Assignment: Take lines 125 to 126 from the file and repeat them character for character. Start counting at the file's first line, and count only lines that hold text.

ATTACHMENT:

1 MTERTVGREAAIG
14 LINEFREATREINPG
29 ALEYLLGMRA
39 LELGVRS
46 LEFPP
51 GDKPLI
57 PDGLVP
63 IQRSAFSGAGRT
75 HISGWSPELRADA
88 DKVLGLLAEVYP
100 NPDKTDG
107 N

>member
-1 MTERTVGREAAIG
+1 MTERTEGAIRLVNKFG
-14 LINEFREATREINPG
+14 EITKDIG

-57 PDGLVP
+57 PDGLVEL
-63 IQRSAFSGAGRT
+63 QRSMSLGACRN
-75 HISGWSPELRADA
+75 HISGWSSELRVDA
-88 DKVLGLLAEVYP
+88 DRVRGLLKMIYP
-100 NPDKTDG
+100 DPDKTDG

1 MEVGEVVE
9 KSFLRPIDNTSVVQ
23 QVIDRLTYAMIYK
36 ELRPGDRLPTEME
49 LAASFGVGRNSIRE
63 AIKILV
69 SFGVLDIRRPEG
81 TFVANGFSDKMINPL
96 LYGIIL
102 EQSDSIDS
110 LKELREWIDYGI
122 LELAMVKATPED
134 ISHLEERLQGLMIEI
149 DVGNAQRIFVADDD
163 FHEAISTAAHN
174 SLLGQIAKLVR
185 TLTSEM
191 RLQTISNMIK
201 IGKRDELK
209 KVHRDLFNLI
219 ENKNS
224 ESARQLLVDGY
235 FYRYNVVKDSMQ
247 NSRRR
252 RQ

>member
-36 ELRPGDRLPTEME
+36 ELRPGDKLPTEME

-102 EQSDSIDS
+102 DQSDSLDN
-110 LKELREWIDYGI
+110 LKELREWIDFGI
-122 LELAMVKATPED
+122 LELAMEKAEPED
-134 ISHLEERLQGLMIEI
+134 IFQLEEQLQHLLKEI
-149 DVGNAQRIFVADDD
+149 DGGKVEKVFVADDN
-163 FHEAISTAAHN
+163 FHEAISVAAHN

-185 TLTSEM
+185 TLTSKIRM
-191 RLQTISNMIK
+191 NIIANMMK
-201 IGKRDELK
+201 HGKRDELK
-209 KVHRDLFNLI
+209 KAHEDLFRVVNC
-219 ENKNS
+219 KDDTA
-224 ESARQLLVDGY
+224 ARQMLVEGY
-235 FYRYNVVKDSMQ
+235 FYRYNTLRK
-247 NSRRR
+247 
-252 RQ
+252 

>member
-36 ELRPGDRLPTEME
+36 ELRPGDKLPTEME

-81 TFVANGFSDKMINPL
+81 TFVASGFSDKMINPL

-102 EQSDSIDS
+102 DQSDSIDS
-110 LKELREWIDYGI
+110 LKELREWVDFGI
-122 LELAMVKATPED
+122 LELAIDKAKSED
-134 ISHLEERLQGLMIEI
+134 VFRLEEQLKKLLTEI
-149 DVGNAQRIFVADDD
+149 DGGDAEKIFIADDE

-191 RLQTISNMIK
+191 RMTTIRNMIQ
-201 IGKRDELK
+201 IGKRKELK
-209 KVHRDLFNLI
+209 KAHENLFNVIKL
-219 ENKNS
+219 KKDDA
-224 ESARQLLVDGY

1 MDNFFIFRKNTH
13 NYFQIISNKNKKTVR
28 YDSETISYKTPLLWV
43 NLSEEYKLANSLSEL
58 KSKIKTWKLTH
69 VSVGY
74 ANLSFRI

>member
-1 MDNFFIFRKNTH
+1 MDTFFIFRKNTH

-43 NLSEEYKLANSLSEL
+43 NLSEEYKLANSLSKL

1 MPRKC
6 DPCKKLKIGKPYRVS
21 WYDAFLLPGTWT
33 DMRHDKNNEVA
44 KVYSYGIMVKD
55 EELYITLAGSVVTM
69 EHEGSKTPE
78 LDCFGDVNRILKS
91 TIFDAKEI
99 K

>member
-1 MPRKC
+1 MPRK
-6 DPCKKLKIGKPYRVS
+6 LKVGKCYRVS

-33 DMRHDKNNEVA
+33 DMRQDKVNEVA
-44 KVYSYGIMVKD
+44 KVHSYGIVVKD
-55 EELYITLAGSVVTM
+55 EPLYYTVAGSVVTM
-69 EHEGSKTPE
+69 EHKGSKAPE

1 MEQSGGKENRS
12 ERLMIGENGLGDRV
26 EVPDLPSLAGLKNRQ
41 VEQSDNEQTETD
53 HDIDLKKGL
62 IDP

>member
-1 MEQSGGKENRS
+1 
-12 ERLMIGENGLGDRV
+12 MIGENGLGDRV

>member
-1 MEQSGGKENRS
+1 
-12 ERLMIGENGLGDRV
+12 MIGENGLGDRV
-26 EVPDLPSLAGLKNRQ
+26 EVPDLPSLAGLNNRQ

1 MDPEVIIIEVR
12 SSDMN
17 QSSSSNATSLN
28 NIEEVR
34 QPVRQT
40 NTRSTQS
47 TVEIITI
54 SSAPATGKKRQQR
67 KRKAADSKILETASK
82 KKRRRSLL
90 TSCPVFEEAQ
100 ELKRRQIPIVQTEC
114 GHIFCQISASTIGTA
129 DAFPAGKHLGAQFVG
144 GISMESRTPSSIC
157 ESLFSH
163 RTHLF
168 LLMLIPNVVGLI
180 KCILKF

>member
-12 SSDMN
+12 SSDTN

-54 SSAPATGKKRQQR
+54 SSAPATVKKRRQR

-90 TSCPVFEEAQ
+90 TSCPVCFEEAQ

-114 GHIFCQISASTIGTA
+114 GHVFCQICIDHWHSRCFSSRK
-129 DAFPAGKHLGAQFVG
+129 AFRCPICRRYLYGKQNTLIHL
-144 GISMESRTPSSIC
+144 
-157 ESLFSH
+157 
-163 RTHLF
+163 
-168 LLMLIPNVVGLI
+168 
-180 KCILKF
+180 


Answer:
33 DMRHDKNNEVA
44 KVYSYGIMVKD